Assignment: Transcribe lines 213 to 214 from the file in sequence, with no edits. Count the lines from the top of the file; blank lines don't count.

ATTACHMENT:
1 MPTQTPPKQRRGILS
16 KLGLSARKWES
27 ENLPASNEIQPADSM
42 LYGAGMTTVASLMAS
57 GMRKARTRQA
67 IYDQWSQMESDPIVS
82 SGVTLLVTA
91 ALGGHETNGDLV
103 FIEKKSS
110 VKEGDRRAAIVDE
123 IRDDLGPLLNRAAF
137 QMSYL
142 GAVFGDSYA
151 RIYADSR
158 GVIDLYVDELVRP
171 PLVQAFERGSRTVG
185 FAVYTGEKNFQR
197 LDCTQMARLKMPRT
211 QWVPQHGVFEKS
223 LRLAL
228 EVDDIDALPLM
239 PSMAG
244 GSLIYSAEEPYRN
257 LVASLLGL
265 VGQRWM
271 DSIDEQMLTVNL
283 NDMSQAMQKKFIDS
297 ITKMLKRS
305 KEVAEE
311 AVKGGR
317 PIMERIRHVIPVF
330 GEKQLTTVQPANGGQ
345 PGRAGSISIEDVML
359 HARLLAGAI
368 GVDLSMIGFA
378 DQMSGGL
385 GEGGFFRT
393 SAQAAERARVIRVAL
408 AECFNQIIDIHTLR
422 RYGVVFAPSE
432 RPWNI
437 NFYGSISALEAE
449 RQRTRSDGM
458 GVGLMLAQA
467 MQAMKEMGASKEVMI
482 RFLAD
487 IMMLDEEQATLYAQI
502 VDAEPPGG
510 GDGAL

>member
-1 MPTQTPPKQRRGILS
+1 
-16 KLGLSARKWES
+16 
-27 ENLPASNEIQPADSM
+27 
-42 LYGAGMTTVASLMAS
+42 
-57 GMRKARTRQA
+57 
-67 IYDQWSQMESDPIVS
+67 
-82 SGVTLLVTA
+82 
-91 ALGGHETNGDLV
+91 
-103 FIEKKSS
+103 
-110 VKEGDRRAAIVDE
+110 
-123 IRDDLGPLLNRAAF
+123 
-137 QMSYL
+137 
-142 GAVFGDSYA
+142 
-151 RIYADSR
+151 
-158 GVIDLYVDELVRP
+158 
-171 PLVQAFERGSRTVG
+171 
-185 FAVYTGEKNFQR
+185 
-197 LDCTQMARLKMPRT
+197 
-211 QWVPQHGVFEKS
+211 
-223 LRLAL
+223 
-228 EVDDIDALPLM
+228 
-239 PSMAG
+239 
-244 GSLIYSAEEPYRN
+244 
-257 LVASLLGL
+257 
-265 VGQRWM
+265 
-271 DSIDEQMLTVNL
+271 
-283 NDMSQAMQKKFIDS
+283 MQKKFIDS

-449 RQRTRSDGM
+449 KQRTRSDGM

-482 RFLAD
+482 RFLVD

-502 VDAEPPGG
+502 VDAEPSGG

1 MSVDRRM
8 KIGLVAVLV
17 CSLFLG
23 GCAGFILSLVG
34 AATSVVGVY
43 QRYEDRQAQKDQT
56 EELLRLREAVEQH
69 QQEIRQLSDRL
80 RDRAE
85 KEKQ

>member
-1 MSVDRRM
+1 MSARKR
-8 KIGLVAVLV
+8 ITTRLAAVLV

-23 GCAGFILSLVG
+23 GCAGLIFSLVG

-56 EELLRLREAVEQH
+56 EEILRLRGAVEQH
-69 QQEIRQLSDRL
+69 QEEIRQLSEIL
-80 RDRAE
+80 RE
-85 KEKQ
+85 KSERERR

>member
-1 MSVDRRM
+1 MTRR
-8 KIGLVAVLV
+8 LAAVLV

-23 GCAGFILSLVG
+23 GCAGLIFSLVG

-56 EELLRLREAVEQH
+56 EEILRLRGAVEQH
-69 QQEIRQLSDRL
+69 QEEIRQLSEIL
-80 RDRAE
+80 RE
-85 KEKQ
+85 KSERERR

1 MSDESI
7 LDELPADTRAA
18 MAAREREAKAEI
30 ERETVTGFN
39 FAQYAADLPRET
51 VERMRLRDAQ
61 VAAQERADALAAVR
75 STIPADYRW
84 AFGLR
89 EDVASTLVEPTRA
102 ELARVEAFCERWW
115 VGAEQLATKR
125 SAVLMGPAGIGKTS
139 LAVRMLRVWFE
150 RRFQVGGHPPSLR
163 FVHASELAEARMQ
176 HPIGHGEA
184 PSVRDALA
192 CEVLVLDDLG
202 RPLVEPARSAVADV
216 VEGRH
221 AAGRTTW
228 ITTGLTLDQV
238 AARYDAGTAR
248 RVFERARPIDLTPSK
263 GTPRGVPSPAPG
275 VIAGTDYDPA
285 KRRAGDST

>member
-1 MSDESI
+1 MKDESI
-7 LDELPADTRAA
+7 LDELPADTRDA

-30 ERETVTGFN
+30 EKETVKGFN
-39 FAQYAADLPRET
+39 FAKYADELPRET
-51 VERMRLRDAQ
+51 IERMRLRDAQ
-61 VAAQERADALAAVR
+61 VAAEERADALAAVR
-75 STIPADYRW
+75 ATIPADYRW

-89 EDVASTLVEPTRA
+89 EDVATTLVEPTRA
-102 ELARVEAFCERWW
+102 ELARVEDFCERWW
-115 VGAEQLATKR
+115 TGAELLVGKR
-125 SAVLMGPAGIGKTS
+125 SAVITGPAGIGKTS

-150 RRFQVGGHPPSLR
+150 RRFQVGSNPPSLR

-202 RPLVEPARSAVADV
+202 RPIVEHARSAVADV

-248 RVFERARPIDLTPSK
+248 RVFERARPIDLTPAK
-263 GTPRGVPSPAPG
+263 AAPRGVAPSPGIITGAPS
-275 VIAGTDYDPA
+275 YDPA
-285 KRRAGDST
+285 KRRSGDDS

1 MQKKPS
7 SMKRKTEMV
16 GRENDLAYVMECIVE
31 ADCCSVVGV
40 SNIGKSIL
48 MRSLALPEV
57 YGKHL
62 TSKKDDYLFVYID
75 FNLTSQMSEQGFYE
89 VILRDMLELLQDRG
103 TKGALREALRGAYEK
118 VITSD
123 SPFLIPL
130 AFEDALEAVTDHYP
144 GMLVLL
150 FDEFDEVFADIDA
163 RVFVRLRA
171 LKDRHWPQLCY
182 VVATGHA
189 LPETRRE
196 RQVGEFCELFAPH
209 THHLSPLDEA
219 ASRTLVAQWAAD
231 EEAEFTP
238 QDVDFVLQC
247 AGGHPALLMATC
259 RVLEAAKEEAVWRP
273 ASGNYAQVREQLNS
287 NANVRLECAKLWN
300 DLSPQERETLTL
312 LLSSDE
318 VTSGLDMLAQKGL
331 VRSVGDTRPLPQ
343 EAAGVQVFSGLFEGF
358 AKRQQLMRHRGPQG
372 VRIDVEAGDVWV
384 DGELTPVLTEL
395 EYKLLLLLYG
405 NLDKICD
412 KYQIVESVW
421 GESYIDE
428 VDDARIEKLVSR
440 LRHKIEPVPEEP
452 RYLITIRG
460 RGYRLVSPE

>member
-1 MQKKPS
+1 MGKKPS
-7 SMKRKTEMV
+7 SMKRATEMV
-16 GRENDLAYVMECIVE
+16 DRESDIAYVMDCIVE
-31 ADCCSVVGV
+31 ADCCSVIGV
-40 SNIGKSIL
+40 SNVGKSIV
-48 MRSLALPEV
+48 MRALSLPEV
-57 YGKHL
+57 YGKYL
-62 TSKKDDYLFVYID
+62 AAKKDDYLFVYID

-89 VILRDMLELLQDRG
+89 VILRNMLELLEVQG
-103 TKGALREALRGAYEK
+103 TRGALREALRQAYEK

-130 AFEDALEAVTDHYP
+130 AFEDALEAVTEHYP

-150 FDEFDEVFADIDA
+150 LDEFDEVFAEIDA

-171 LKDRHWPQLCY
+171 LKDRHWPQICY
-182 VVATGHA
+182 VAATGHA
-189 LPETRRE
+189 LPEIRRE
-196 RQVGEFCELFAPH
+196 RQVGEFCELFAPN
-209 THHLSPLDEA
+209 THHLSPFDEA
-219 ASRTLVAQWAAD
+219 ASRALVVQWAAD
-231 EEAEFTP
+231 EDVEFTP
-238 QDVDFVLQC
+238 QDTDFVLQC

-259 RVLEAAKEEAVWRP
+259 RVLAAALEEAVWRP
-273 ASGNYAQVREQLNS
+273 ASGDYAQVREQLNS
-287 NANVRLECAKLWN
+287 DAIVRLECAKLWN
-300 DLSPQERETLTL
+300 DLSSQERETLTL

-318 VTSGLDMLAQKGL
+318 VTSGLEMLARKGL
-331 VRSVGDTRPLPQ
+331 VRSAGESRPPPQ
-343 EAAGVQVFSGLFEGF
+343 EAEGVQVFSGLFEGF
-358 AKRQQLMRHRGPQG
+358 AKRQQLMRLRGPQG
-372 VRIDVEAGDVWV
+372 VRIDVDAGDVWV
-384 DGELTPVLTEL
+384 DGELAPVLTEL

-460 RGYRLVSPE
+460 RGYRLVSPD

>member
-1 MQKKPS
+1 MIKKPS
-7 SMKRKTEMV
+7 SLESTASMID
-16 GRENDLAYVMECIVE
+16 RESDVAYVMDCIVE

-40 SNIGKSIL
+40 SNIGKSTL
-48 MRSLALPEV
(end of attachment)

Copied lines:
+285 KRRSGDDS

1 MQKKPS